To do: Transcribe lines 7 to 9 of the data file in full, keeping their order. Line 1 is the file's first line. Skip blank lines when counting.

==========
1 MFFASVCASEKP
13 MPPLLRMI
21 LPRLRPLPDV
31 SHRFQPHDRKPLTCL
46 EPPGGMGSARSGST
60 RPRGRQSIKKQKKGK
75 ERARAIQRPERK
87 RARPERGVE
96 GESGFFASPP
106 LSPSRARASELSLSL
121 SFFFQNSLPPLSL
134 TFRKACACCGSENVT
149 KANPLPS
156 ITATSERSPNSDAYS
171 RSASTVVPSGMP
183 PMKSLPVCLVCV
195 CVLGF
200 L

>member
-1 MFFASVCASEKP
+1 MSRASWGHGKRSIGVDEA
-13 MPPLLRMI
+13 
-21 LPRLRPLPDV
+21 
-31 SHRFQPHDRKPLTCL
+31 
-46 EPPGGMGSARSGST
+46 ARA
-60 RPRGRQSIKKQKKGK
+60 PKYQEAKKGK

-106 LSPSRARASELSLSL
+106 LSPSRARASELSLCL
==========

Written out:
75 ERARAIQRPERK
87 RARPERGVE
96 GESGFFASPP